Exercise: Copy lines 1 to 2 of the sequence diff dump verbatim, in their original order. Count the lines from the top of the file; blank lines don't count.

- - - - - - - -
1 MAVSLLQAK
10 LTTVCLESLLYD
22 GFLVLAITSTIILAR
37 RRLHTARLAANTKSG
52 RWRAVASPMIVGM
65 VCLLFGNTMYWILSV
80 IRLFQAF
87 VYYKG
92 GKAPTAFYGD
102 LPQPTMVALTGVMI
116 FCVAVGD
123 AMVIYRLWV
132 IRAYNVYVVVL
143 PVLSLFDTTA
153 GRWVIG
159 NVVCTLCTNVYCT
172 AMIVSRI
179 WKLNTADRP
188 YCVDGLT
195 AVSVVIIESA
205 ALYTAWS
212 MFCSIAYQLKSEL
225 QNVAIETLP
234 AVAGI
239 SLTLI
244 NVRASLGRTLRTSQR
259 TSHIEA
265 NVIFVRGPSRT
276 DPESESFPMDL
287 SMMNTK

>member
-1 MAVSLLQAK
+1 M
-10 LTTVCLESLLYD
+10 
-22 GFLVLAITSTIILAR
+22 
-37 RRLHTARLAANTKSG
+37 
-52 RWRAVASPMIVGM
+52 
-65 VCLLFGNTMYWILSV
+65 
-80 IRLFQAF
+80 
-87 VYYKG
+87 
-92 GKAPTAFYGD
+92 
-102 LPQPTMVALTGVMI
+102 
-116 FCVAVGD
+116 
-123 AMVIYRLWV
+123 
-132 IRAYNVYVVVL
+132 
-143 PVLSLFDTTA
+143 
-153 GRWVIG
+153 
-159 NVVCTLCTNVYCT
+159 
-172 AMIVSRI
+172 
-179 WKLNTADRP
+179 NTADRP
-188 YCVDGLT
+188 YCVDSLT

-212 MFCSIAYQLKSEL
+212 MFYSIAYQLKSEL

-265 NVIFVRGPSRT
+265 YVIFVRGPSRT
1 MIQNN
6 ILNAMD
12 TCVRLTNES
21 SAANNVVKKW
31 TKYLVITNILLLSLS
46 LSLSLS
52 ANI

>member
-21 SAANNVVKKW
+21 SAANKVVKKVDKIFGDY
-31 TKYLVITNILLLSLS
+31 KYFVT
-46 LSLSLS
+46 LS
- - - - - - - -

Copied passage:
1 MAVSLLQAK
10 LTTVCLESLLYD